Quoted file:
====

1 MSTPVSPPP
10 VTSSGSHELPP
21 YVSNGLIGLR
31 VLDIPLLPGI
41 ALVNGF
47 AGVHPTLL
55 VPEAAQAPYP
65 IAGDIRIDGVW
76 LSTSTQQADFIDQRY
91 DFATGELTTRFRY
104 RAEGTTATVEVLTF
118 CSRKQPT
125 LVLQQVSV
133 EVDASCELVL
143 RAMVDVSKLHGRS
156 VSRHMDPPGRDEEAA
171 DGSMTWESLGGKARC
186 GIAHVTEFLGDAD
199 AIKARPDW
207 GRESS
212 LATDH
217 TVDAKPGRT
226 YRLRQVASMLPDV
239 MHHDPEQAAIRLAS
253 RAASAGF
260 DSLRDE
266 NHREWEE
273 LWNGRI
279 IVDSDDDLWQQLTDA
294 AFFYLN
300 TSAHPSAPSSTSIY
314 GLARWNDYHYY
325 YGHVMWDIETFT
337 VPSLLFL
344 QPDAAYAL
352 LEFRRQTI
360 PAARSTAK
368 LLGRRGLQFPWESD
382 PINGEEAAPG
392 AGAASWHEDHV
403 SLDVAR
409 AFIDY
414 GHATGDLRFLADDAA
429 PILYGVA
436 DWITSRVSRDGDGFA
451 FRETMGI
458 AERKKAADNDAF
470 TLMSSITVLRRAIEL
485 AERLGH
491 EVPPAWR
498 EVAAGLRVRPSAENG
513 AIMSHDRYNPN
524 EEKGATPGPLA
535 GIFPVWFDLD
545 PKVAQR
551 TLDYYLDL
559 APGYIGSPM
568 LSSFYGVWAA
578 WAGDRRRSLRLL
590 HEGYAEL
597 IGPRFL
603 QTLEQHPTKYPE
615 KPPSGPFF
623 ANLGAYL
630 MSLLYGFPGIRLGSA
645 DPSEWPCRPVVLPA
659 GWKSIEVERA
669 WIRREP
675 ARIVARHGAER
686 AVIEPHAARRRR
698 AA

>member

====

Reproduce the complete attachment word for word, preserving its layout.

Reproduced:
1 MSTPVSPPP
10 VTSSGSHELPP
21 YVSNGLIGLR
31 VLDIPLLPGI
41 ALVNGF
47 AGVHPTLL
55 VPEAAQAPYP
65 IAGDIRIDGVW
76 LSTSTQQADFIDQRY
91 DFATGELTTRFRY
104 RAEGTTATVEVLTF
118 CSRKQPT
125 LVLQQVSV
133 EVDASCELVL
143 RAMVDVSKLHGRS
156 VSRHMDPPGRDEEAA
171 DGSMTWESLGGKARC
186 GIAHVTEFLGDAD
199 AIKARPDW
207 GRESS
212 LATDH
217 TVDAKPGRT
226 YRLRQVASMLPDV
239 MHHDPEQAAIRLAS
253 RAASAGF
260 DSLRDE
266 NHREWEE
273 LWNGRI
279 IVDSDDDLWQQLTDA
294 AFFYLN
300 TSAHPSAPSSTSIY
314 GLARWNDYHYY
325 YGHVMWDIETFT
337 VPSLLFL
344 QPDAAYAL
352 LEFRRQTI
360 PAARSTAK
368 LLGRRGLQFPWESD
382 PINGEEAAPG
392 AGAASWHEDHV
403 SLDVAR
409 AFIDY
414 GHATGDLRFLADDAA
429 PILYGVA
436 DWITSRVSRDGDGFA
451 FRETMGI
458 AERKKAADNDAF
470 TLMSSITVLRRAIEL
485 AERLGH
491 EVPPAWR
498 EVAAGLRVRPSAENG
513 AIMSHDRYNPN
524 EEKGATPGPLA
535 GIFPVWFDLD
545 PKVAQR
551 TLDYYLDL
559 APGYIGSPM
568 LSSFYGVWAA
578 WAGDRRRSLRLL
590 HEGYAEL
597 IGPRFL
603 QTLEQHPTKYPE
615 KPPSGPFF
623 ANLGAYL
630 MSLLYGFPGIRLGSA
645 DPSEWPCRPVVLPA
659 GWKSIEVERA
669 WIRREP
675 ARIVARHGAER
686 AVIEPHAARRRR
698 AA

>member